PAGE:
The History of Vintage Fashion
While gaining significant popularity over the last few decades, vintage clothing has been around for centuries.
The term “vintage” is derived from the French word “vintange,” meaning “past its time.” The phrase was first used in the 1920s to describe old-fashioned items that were considered a throwback to an earlier era. However, it wasn’t until the 1940s that “vintage” became more and more popular as people began to collect and covet these historic pieces.
Corsets and top hats aside, the vintage fashion we’ve come to know and love only truly emerged in the 1960s. Woodstock and The Kennedy’s meant that the hippie lifestyle was prevalent at the time and was positioned as anticonsumerist. People chose to express this by wearing a few items of high-quality clothing instead of filling their closets with fast fashion. This style was seen as a symbol of rebellion against society’s norms and conformity which led to significant growth in the industry.
Like most forms of expression and creativity, the history of vintage fashion intertwines with the past’s social and cultural changes. It’s not just about looking good – it’s about being a part of something bigger.
Here, we will explore everything you need to know about the history of vintage fashion by taking a closer look at the following topics:
- How old is vintage clothing?
- What makes clothes vintage?
- Examples of popular vintage pieces by era
- Modern vintage fashion style
Let’s dive in!
How Old Is Vintage Clothing?
While the vintage fashion trend continues to burn bright, there’s still a lot of confusion around what is considered a vintage piece. So, how old does clothing have to be to be deemed as vintage clothing?
Well, for an object to be considered a legitimate vintage item, it has to be at least 20 years old. So anything from the 20’s, 30s, 40s, 50s, 60s, 70s, 80s, 90s and 2000s. However, if a vintage garment is more than 100 years old – this is considered antique, not vintage.
What Makes Clothes Vintage?
A garment’s age is not the only factor for it to be classified as a vintage piece. It also must reflect the styles and trends of the era they represent.
However, it’s important to remember that the term vintage has a rather fluid definition. Every decade will bring new vintage items, which eventually become antique when enough time has passed.Examples of Popular Vintage Pieces by Era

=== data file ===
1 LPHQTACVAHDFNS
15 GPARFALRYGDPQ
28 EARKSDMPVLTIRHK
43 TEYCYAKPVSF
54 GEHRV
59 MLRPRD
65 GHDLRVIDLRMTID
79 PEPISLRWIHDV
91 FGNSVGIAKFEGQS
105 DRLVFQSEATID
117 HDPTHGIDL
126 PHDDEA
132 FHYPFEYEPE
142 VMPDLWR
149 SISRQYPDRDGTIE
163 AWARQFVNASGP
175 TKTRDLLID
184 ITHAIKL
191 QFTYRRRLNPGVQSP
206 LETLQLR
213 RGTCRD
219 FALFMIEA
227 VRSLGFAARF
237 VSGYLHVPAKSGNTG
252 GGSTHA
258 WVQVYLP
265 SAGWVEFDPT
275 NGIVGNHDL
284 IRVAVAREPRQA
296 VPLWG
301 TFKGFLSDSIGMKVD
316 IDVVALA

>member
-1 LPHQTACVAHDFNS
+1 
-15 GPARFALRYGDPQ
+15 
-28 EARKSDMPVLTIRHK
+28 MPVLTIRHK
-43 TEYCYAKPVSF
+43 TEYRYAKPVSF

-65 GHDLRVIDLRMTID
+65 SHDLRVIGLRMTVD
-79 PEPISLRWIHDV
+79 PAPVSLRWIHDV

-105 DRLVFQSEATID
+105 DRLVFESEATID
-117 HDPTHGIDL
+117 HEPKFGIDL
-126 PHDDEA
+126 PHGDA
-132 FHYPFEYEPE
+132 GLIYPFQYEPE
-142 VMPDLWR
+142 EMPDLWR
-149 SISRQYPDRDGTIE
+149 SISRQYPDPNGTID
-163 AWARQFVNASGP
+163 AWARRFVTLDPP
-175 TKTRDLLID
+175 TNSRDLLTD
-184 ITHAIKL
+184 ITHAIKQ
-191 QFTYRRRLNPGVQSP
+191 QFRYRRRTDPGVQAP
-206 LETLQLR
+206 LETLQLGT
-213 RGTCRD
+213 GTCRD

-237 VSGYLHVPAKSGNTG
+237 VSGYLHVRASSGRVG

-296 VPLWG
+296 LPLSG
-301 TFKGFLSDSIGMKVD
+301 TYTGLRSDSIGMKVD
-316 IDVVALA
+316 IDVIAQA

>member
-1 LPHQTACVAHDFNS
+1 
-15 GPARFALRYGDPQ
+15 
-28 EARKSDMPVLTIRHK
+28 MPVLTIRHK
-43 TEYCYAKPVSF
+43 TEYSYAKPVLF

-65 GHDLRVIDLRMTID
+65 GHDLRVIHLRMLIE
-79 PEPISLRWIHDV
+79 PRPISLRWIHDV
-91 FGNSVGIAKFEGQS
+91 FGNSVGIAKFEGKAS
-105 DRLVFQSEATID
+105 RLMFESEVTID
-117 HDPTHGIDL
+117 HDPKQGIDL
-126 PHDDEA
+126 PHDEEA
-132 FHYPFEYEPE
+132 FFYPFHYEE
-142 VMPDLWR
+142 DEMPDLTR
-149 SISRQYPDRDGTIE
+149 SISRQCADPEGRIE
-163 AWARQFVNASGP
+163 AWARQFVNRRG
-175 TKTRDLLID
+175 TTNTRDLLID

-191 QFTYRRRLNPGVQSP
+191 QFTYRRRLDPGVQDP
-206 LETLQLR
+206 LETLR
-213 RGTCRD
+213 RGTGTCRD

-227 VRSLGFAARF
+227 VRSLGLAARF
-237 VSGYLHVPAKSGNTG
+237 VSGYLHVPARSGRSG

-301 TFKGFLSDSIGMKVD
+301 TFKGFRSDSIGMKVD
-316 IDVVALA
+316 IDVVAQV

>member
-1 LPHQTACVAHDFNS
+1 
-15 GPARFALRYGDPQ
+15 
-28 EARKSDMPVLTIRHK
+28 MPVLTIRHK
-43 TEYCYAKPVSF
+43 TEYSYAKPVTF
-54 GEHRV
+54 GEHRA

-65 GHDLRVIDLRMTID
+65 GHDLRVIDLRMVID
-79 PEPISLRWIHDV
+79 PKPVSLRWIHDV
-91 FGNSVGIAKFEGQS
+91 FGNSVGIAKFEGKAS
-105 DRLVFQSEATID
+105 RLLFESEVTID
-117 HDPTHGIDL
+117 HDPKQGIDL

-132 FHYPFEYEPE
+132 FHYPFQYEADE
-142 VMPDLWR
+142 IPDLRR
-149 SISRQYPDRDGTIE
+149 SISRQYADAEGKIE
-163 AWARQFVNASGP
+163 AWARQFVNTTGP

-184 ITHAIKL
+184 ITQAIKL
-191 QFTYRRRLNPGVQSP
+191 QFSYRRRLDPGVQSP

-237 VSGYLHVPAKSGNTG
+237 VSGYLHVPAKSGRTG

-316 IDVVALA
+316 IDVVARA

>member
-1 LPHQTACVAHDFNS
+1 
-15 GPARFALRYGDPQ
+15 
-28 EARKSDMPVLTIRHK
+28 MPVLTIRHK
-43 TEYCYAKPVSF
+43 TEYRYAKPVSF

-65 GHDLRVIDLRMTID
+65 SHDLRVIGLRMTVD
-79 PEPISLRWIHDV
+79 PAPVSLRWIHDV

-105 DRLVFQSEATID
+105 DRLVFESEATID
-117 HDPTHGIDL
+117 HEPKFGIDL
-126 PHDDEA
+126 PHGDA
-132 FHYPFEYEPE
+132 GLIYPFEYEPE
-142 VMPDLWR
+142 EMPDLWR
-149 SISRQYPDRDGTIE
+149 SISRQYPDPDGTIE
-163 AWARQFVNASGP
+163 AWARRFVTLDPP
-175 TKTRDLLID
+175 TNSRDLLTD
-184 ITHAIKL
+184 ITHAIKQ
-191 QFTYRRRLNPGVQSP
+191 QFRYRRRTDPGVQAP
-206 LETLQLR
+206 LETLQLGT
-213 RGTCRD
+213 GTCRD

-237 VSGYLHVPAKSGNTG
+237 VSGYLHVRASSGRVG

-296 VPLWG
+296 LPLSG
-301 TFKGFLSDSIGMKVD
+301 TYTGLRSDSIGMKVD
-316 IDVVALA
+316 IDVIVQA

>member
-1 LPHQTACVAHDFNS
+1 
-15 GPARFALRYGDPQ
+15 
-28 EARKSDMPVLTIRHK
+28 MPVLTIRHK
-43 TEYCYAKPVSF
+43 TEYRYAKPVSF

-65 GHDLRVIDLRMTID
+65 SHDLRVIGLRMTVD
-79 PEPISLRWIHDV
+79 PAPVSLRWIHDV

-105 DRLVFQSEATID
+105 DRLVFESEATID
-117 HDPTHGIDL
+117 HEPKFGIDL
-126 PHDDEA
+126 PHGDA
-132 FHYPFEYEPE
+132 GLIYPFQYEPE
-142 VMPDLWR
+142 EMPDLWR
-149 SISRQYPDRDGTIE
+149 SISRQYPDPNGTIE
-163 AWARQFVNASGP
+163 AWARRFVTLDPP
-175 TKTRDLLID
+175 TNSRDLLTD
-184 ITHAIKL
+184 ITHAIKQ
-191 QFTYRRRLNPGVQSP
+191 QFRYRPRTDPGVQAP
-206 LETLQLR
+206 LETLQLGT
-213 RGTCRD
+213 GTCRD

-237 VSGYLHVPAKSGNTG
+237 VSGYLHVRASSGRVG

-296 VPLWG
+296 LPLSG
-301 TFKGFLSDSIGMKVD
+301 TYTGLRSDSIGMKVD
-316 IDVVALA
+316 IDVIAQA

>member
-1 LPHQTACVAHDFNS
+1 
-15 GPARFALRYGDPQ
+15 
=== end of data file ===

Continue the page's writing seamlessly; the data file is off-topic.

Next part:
- The 1920s: Long-beaded necklaces and flapper dresses
- The 1930s: Puffed sleeves, bolero jackets, fedoras, slingbacks and peep-toe shoes
- The 1940s: Wool plaid skirts, brooches and platform shoes
- The 1950s: Full skirts, shirtwaist dresses and strings of pearls
- The 1960s: Flowing tops, bell-bottom jeans and anything hippie or bohemian styled
- The 1970s: Boho-chic, thigh-high boots and platforms
- The 1980s: Blazers and sweaters with prominent shoulder pads, gold chains and stilettos
- The 1990s: Flannel shirts, plaid prints, oversized sweaters and chokers
Modern Vintage Fashion Style
However, wearing vintage clothes is still possible even with limited resources. The modern vintage fashion style is rapidly growing within the clothing industry. It is a design style that uses clothing and materials of the past and mixes them with modern pieces or vice versa.
In modern vintage style, the look often involves bold prints, collared shirts and high-waisted bottoms. It’s about merging the old with the new and breathing life into fashions of yesteryear. Many high-profile fashionistas find that perfect balance between mixing modern and vintage pieces.
Find Authentic Vintage Pieces at LA Vintage
At LA Vintage, we are a wholesale supplier of vintage clothing based in Los Angeles. As a business, high quality vintage clothing and sustainability are at the heart of what we do. We believe in the importance of sustainability and emphasize the “Three R’s” (reduce, reuse and recycle) to minimize our carbon footprint. Every year, our team sorts through millions of pounds of clothes and shoes, enabling us to provide unique and high-quality vintage pieces in bulk to retailers, designers, and stylists.
Want to learn more about the history of vintage fashion? Read our blog post, “Fashion History - A Tribute To 1940s Women’s Vintage Fashion Trends” here.